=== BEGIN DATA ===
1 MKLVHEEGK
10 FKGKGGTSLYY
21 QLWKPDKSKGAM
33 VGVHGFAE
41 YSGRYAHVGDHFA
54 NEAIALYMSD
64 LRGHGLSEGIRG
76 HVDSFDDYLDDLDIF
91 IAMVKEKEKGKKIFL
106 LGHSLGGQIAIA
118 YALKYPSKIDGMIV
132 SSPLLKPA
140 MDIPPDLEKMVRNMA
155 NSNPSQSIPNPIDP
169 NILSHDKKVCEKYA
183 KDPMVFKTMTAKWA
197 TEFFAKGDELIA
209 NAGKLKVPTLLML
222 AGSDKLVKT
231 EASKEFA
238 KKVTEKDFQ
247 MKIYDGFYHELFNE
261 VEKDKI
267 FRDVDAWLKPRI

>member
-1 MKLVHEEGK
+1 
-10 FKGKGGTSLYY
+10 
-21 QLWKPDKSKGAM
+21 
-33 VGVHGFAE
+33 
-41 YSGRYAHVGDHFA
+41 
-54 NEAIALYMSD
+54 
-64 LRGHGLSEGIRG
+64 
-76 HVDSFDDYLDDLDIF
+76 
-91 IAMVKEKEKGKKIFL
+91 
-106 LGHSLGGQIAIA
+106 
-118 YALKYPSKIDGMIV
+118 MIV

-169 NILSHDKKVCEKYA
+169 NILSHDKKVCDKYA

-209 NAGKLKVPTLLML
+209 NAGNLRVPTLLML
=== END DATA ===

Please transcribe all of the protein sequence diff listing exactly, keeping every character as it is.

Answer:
1 MKLVHEEGK
10 FKGKGGTSLYY
21 QLWKPDKSKGAM
33 VGVHGFAE
41 YSGRYAHVGDHFA
54 NEAIALYMSD
64 LRGHGLSEGIRG
76 HVDSFDDYLDDLDIF
91 IAMVKEKEKGKKIFL
106 LGHSLGGQIAIA
118 YALKYPSKIDGMIV
132 SSPLLKPA
140 MDIPPDLEKMVRNMA
155 NSNPSQSIPNPIDP
169 NILSHDKKVCEKYA
183 KDPMVFKTMTAKWA
197 TEFFAKGDELIA
209 NAGKLKVPTLLML
222 AGSDKLVKT
231 EASKEFA
238 KKVTEKDFQ
247 MKIYDGFYHELFNE
261 VEKDKI
267 FRDVDAWLKPRI

>member
-1 MKLVHEEGK
+1 
-10 FKGKGGTSLYY
+10 
-21 QLWKPDKSKGAM
+21 
-33 VGVHGFAE
+33 
-41 YSGRYAHVGDHFA
+41 
-54 NEAIALYMSD
+54 
-64 LRGHGLSEGIRG
+64 
-76 HVDSFDDYLDDLDIF
+76 
-91 IAMVKEKEKGKKIFL
+91 
-106 LGHSLGGQIAIA
+106 
-118 YALKYPSKIDGMIV
+118 MIV

-169 NILSHDKKVCEKYA
+169 NILSHDKKVCDKYA

-209 NAGKLKVPTLLML
+209 NAGNLRVPTLLML